The Food Foundation is calling for an expansion in the eligibility criteria for FSMs to ensure that no child at risk of food insecurity misses out during term time and the holidays 

Many children in the UK have been through an incredibly challenging couple of years feeling the brunt of disruption from the pandemic and now from the cost of living crisis. For many children in England, access to a minimum acceptable standard of food and nutrition through both these crises has been unacceptably unreliable. We need long-term solutions that guarantee no child has to go hungry, and when the next crisis hits the system needs to already be set up to ensure children can get the food they need.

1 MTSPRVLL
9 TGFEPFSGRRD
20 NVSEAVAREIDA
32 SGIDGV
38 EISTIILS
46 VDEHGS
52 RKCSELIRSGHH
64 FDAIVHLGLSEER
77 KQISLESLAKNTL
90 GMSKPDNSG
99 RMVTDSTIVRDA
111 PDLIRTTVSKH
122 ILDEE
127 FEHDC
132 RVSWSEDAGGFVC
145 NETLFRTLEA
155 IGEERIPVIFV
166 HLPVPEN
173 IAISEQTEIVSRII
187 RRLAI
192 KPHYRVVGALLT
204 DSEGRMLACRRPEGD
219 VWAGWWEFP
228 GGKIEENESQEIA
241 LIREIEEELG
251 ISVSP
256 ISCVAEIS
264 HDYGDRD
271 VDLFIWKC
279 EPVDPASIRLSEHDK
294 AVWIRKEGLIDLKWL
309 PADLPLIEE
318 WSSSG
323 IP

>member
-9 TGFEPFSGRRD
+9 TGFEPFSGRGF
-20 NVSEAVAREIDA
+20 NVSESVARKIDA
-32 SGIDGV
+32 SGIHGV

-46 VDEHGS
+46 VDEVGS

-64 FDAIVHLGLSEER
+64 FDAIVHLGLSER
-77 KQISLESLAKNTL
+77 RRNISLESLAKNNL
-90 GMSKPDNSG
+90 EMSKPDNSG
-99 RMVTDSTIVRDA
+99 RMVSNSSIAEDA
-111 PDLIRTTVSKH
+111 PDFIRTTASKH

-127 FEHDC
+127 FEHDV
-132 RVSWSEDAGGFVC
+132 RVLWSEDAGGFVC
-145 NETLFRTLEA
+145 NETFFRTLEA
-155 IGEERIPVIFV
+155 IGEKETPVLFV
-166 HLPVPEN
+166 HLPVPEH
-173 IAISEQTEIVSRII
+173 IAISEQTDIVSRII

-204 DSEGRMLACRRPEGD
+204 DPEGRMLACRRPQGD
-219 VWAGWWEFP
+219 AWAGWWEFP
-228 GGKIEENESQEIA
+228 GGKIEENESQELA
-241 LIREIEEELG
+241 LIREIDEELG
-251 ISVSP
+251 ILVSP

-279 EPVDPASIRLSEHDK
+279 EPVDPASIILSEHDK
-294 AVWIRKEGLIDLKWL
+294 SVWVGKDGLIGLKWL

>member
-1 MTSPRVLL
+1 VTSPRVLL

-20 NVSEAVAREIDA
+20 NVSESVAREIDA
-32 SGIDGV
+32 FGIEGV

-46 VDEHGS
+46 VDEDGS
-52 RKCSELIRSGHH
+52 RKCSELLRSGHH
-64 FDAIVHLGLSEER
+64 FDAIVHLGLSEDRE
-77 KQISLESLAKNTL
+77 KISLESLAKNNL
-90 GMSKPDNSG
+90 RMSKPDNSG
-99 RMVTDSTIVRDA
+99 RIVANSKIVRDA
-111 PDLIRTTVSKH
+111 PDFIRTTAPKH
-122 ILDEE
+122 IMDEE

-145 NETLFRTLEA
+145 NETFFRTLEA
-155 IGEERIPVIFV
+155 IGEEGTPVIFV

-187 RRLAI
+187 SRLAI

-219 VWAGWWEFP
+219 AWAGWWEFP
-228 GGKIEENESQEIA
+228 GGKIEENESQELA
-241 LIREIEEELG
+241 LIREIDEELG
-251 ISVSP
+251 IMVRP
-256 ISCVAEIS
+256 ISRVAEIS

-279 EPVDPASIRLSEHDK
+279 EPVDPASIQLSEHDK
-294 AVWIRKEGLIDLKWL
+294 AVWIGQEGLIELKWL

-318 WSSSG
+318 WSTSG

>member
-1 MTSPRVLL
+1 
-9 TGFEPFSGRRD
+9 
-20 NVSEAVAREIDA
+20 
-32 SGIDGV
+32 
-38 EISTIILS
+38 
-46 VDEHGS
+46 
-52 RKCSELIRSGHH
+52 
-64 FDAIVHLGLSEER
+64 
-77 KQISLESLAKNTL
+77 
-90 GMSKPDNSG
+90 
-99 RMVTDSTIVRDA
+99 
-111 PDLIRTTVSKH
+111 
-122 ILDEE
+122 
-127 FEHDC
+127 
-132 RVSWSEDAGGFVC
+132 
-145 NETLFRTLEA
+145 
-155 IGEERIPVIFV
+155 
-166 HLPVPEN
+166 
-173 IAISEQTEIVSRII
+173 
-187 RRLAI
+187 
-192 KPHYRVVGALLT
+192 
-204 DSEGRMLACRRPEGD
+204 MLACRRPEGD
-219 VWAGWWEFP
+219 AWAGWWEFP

The Government needs to reconsider the threshold used for Free School Meal eligibility in England so more children are protected by this vital safety net, and have access to enough healthy, good quality food to grow up healthy and fulfil their potential.

Our recommendations:  

  • Work towards a long-term goal of providing universally, comprehensively funded, healthy and nutritious school food, for all year groups. 
  • As a next step, raise the household earnings threshold for Free School Meal entitlement to all children from families in receipt of Universal Credit, so more children living in poverty can benefit.